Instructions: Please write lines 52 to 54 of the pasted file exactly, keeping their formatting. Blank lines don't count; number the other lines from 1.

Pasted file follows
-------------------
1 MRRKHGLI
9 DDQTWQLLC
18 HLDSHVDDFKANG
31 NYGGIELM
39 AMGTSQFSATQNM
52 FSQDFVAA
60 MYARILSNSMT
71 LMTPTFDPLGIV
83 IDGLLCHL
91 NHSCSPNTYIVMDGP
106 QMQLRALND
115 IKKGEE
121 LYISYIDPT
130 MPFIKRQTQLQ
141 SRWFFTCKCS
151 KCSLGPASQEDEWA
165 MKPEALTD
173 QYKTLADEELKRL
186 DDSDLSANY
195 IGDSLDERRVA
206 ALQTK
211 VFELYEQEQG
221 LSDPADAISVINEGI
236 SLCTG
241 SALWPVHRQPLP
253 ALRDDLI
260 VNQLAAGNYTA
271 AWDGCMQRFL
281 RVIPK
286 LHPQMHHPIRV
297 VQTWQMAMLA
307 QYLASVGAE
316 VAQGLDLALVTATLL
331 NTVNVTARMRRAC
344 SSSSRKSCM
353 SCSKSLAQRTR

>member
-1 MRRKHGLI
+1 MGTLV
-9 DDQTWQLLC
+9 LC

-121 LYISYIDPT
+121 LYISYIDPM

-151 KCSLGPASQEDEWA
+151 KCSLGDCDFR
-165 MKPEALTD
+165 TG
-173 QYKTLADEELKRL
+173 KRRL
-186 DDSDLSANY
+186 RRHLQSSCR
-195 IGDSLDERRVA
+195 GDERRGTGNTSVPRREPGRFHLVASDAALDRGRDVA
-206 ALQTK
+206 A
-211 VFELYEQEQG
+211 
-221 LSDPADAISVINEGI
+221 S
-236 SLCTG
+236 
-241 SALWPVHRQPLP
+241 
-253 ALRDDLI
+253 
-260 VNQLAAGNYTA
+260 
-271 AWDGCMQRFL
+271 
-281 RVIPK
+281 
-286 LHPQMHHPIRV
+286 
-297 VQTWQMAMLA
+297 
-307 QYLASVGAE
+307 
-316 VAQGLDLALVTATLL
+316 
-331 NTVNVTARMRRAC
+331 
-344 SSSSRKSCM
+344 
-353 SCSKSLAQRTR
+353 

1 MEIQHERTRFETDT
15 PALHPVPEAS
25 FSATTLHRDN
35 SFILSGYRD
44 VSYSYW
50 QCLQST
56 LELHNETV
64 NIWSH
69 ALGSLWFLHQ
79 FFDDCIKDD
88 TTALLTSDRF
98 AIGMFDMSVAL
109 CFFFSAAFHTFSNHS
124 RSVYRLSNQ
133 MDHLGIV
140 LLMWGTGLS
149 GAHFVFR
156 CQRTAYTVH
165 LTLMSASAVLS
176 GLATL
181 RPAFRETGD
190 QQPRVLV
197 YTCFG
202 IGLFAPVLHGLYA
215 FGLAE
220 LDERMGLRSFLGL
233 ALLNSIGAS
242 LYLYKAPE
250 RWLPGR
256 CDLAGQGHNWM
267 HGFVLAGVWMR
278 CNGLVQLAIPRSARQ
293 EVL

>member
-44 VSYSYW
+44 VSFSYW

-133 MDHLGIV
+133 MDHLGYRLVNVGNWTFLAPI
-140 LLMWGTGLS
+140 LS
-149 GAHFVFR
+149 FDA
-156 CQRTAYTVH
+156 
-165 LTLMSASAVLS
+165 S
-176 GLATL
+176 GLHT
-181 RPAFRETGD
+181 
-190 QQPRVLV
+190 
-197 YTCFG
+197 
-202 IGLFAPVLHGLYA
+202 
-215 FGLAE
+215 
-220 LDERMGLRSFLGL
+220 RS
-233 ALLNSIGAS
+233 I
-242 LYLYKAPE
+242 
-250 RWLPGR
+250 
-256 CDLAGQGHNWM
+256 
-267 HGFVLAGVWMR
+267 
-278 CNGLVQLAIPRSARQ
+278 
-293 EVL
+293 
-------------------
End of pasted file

-195 IGDSLDERRVA
+195 GDERRGTGNTSVPRREPGRFHLVASDAALDRGRDVA
-206 ALQTK